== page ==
Almost everyone in the area observed the unusual nature and the happenings around this pauper turned wealthy “overnight”. Mr. Kude was more curious about Danladi so he walked up to the police to tender this oddity he observed. He was assured by the police that his (Kude) identity shall be kept anonymous for security reasons and their eyes shall be on Danladi. A corporal walked up to him as he got closer to the gate, “oga, my oga dey call you” the young policeman said as Kude turned back in response. At the counter, he was asked to pay a mobilization fee. “Mobilization fee …!” Kude said in amazement. He gave some money to the officer in charge after they insisted he ought to pay. Kudu went home that evening fulfilled having played the role of a good concern citizen. . The inscriptions: “POLICE IS YOUR FRIEND; be security conscious and report any suspicious act to the police” kept coming up in his mind. He informed his wife about it, but was condemned and warned by her never to try that next time, because “our police are not trained to be trusted” she said provokingly.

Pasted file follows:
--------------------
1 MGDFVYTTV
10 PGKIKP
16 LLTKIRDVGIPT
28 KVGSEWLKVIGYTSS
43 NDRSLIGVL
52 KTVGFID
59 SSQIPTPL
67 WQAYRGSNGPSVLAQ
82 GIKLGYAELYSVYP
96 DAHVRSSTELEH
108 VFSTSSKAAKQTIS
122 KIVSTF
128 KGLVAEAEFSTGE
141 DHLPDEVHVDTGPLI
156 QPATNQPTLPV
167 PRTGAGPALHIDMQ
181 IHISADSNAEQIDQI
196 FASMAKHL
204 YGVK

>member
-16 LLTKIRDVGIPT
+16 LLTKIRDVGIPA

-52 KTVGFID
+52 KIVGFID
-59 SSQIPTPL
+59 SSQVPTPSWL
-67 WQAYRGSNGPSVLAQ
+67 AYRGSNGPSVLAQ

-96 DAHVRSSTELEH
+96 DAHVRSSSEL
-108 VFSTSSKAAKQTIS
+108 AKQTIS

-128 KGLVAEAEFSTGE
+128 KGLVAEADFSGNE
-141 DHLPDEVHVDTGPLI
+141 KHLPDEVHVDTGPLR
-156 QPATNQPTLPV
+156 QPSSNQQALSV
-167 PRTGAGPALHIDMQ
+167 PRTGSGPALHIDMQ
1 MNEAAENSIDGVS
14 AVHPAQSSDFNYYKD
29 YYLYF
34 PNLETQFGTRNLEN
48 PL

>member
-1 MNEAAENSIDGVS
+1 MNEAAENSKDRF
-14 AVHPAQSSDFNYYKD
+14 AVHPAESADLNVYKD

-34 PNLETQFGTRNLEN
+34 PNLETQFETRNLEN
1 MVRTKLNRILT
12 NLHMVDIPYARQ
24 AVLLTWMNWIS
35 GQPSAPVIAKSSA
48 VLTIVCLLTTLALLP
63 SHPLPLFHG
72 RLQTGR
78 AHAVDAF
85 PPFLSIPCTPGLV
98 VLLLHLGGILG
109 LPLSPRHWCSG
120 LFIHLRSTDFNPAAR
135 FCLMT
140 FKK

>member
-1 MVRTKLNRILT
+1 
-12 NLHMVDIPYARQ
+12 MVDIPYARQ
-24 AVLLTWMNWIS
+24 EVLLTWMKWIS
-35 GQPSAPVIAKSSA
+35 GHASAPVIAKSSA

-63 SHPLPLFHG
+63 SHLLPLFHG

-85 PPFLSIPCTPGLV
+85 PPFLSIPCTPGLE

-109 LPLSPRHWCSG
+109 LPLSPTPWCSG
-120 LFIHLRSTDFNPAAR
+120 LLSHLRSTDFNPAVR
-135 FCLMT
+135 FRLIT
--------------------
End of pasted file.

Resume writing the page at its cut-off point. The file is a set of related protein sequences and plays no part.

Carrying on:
The following morning, Kude purposely sat outside his yard to monitor the movement around while going through an old newspaper. It was cold that morning after a heavy downpour. Appeared from the downside of the street was a police van. Kude recognized one of the men, he was among the police he talked with the previous day. The van stopped at Danladi’s gate as the men randomly jumped out of the van. Kude watched as one of them knocked on the high gate attached to the extravagantly high fence. One could barely see the structure of the house, except the green roof. The security guard opened the gate and the three men went in with their guns strapped to their chest, one of them stood outside and often paced around the gate while the driver was glued to the driver’s sit in the van.
Thirty minutes later, the men came out with Danladi laughing loudly and uncontrollably. It was obvious things went well with them. Kude was shocked when his expectation wasn’t met. He thought Danladi would be pushed into the van with hand cuffed to his back.